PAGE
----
Cover of Skirting the Ethical by Carol Jacobs
Skirting the Ethical
Carol Jacobs

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2007
256 pages.
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Cloth ISBN: 9780804757898
Paper ISBN: 9780804757904

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Skirting the Ethical offers highly original readings of six works, each noted for its politico-ethical stance. The first four (Sophocles' Antigone, Plato's Symposium and Republic and Hamann's "Aesthetica in nuce") have a recognized and honored place in the canon. The last two, Sebald's The Emigrants and Jane Campion's film The Piano, are exemplary for our contemporary scene. Nevertheless, the straightforward assumptions about justice, divine and state power, the good, and identity politics that every reader or viewer inevitably comes upon are disrupted when one takes into account the role of language: both the way in which language is talked about and the way in which it performs. What emerges is a non-prescriptive ethics of another order that offers a resistance to power and simplistic conceptualizations of truth, an emancipation from the "must-be" that implies an ever-to-be-renewed renegotiation—a responsability that has much to do with the act of critique or interpretation.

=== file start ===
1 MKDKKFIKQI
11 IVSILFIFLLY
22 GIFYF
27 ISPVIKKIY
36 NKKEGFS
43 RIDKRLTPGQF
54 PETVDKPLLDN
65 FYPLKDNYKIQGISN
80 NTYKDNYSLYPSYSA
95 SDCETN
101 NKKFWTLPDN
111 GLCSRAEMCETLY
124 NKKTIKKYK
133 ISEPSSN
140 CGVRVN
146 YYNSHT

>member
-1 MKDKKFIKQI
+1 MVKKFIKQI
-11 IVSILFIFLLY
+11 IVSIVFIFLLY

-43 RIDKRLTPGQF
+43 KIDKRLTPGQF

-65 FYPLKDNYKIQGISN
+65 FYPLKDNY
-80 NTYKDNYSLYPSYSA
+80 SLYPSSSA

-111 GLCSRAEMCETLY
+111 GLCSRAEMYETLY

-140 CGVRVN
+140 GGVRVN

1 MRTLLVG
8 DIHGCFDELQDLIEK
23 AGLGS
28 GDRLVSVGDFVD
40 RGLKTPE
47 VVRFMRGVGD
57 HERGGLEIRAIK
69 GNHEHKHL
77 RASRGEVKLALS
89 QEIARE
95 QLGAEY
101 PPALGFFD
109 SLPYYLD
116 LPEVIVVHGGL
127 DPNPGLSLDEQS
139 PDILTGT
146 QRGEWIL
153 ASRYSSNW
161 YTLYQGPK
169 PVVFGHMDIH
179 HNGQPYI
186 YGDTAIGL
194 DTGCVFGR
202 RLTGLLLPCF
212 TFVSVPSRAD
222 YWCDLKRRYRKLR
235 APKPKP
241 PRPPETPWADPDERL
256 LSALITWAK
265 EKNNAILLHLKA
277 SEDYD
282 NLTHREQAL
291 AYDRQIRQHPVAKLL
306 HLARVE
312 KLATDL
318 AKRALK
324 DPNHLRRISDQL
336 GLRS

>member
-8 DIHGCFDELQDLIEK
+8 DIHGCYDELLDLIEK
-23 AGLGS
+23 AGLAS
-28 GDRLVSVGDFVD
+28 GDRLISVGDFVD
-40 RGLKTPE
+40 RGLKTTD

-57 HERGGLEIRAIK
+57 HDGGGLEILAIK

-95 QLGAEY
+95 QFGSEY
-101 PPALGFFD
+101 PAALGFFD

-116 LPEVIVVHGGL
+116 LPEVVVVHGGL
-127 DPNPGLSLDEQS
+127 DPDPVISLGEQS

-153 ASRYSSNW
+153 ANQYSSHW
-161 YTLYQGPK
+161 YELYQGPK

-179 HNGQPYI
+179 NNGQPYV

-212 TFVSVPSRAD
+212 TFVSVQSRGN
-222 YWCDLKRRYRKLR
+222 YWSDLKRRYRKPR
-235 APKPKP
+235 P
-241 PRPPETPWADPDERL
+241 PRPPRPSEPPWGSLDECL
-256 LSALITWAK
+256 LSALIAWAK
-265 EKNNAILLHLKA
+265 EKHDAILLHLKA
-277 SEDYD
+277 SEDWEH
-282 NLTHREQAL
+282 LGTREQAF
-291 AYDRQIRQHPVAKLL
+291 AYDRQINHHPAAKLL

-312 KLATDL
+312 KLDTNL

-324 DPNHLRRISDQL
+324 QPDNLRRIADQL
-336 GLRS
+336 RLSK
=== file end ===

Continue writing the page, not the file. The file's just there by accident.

About the author

Carol Jacobs is the Birgit Baldwin Professor of Comparative Literature and Chair of the Department of Germanic Languages and Literatures at Yale University. Her previous books include: The Dissimulating Harmony (1978), Uncontainable Romanticism (1989), Telling Time (1993), and In the Language of Walter Benjamin (1999).

"It is a wise book, worth reading. . . The book has already prompted me to read two more works by Sebald and to teach the 'Republic' again."

—Marianne Constable, Modern Philology

"This is a superb book, sometimes breathtaking in its readings of central and not-so-canonical texts in the Western tradition. 'Literary' ethics is a rather different matter than that of daily-life decisions about whether or not to so something because it's good (or not). Yet the stakes of these literary and para-literary ethics are high, and Carol Jacobs does an exemplary job in articulating just what is entailed."

—Ian Balfour, York University